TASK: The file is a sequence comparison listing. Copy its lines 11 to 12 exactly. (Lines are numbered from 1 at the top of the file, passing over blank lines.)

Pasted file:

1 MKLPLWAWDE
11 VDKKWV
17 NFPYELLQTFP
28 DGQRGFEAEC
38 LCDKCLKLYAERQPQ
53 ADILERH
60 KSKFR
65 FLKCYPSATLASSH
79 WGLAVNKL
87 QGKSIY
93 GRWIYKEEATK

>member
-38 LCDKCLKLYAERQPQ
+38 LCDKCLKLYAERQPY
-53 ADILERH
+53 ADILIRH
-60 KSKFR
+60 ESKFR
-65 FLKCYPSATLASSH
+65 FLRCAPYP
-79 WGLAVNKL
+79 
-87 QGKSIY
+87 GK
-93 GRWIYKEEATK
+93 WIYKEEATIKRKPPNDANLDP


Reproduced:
93 GRWIYKEEATK

>member